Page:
By Juzel L. Danganan
MANILA, Oct. 11 (PNA) — Pilipinas Shell Petroleum Corporation (PSPC) called on the Department of Energy (DOE) and the Energy Regulatory Commission (ERC) to recognize mid-merit load to be part of the energy mix policy — before implementing the competitive selection process (CSP) or DOE circular No. DC 2015-06-0008.
”Furthermore, the (CSP) guidelines only identify base load and peaking demand, missing mid-merit demand tranche altogether. Inclusion of the mid-merit demand will ensure that the current practice of cycling coal plants which lead to higher costs and lower reliability can be mitigated in the future,” PSPC vice president for External Relations Ramon del Rosario said in a comment to the circular, released by the DOE.
The oil company explained aggregation by demand type will estimate how much mid-merit demand the country needs, allowing the gas investments to grow by meeting the requirements.
Shell also pointed out that the absence of an energy mix policy will lead to a dependence on coal-fired generation, which is estimated to reach 75 percent by 2030 – the highest in Asia.
PSPC said the implementation of an energy mix policy, which includes mid-merit demand that often comes from natural gas plants, should be mirrored in the CSP.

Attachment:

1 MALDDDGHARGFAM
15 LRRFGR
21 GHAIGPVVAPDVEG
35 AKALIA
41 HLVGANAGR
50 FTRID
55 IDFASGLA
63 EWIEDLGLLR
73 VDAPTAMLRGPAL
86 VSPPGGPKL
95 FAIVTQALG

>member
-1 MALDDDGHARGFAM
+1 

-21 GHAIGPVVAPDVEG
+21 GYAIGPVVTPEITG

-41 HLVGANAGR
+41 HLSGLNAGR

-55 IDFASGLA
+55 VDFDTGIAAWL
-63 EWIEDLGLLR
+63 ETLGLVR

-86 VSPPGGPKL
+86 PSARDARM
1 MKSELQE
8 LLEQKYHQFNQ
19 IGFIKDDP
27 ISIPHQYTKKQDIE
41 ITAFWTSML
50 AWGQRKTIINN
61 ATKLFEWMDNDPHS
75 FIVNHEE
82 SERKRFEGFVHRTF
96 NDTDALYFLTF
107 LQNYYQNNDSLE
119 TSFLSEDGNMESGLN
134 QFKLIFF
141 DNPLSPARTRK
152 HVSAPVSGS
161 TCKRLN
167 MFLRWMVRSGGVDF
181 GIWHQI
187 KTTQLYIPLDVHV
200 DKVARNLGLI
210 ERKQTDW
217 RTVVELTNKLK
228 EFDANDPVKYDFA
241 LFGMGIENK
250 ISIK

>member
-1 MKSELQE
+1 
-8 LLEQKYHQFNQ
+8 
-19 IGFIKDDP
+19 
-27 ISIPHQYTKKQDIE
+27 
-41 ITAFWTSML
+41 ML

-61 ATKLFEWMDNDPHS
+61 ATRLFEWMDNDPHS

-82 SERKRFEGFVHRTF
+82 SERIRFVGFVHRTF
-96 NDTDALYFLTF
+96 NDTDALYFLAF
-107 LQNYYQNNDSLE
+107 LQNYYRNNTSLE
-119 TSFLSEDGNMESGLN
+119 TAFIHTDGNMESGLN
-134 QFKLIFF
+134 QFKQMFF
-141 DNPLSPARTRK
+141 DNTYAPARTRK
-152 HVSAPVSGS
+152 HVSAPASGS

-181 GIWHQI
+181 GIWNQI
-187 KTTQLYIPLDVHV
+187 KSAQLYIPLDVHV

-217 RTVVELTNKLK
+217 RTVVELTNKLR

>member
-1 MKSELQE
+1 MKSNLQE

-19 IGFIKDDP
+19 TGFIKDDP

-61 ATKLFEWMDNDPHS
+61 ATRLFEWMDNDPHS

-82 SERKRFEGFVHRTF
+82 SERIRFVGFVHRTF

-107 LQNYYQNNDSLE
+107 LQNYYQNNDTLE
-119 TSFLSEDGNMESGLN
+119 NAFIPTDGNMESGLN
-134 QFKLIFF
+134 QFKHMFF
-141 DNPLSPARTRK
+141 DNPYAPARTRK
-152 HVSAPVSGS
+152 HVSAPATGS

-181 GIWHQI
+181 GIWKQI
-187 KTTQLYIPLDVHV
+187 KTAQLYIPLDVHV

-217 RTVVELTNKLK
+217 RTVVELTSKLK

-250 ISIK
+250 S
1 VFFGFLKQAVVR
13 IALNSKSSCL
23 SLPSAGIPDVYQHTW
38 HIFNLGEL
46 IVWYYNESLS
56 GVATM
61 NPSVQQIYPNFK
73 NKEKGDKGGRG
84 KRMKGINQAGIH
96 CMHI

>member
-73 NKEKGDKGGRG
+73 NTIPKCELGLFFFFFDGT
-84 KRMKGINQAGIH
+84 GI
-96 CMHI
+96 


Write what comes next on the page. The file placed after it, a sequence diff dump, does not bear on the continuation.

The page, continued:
”While a Competitive Selection Process will provide more transparency and potentially lower cost of electricity, it needs to be anchored on a firm energy policy. Shell supports the DOE aspiration of a 1/3 generation mix for each of coal, natural gas and renewable, recognizing the different role each of the technologies has to play in a balanced and optimized generation system,” it added.
The CSP is a policy that requires distribution utilities (DUs) to aggregate their power demand and bid it out, allowing the DUs to have the least cost of power.
Through avoiding bilateral agreements or PSAs, the combined costs of aggregated capacity is lower as the DUs have more choices on the pricing.
The oil company said that a portfolio of generation technologies is vital to achieve the least cost of power generation and supply.
Shell also said that the country is missing its opportunity to optimize at a portfolio level, as power supply agreements (PSAs) are currently approved on a per contract basis.
The firm added that the Oct. 27 deadline for a decision on the policy is too aggressive and unlikely to be met with a robust process in place.
PSPC stressed the annual third party selection will likely fail given the rigid timeline, adding it suggests the third party should have a three to five year process.
The company also said the CSP guidelines should specify the mechanics on how ERC will approve the contracts and who will be the generation companies that will contract with upon winning the bid.
Shell further said the cost of externalities is not included in the current mix, such as health costs and environmental costs. (PNA)